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Predictions for Data’s Future in Healthcare and Elsewhere

The future of healthcare involves complex technology, including data collection, dissemination, and utilization. That means the data obtained must be analyzed and presented to those providing care in meaningful, understandable ways.

Doing so is a challenge, especially in a world where just saying “we have Big Data” implies that a solution has already been reached, says Zach Gemignani, co-founder and CEO of Juice Analytics, a Nashville-based company he and his brother co-founded in 2005 to enable the conversion of complex data to action that will drive positive results and successful outcomes. For him, the path from collection to utilization runs through the types of applications Juice Analytics is creating

“There’s an opportunity to bring data to bear to help users of those products be smarter and more informed in how they use training or other technologies,” Gemignani says. “I don’t know what it’s going to look like 10 years from now, but I think people have come to this realization that all the data in the world does not help you if it’s not focused. Data, or an application, can’t help if it doesn’t solve specific problems and if it doesn’t guide through that data in a way that’s going to be really easy for people to understand.”

He refers to smartphone applications as a good analogy for the data applications his company creates. Each phone app is very targeted, has a clear purpose and, and it helps solve a specific issue.

“If you want to get directions, you go to your map app; if you want to understand your calendar, what you have coming up next, you know, you look at your calendar app,” he says. “In the same way, we believe analytics needs to move in this direction of being very clear in what it’s helping you achieve. That’s what data storytelling and the things that we do accomplish.”

Simple Solutions, Clear Paths Forward

What that means for healthcare or any other industry where workforce training and other vital functions must reach thousands of people is a pivot to consumer technology for problem solving.

“People are just starting to get comfortable with using data to guide their decision-making, and consumer applications in some ways are leading that charge--some business applications are going to follow,” Gemignani says. “Something we talk about is how the best kind of data application would be a to-do list that just tells you what you should do. Wouldn’t it be better if you just opened up an application that said, ‘Here are the three actions you should take based on all this data that’s under the hood?’”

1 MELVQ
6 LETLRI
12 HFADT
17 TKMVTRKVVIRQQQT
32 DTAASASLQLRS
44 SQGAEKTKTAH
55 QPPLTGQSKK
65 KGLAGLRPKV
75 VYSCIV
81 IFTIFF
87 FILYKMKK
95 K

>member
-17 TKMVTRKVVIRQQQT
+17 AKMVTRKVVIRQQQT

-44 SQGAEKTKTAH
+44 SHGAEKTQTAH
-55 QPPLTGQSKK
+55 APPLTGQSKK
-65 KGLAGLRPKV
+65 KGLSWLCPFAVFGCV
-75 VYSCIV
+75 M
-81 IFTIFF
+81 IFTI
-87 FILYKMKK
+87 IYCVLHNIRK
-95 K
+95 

It’s an elegant solution, but one that won’t come overnight. Still, as the healthcare industry invests heavily in data warehousing and mining, its diverse components are going to want to see those dollars pay off in multiple ways, including:

  • More efficient training
  • Workforce retention
  • Improved workflow
  • Positive outcomes

“It’s going to take a while for people to build up the comfort to trust in this, in this data, in the system that is being built,” Gemignani says. “But analytics are going to be built into your workflow in such a way that it helps guide and inform your options in such a way that feel like you’re interacting with data. It’s just providing you useful guidance as you go along. That’s going to be true for real-time data, mobile data, and alerts delivery. I think we’ll see analytics moving away from the kind of heavy dashboards and self-service business intelligence tools we have now, and towards much more lightweight things that are almost embedded into the way people work every day.”

About Zach Gemignani:

Zach Gemignani is co-founder and CEO of Juice Analytics, a Nashville-based company helping transform how people communicate with data. Its products include Juicebox, a SaaS platform for delivering interactive data-storytelling applications to inform smarter decisions. He also is author of the Wiley book Data Fluency: Empowering Your Organization with Effective Data Communication, has served on the leadership committee for the Nashville Analytic Summit for several years and has been named a Most Admired CEO by the Nashville Business Journal.

This blog post is taken from a HealthStream Second Opinions Podcast that was recorded recently. To hear Zach Gemignani’s full discussion, click here.

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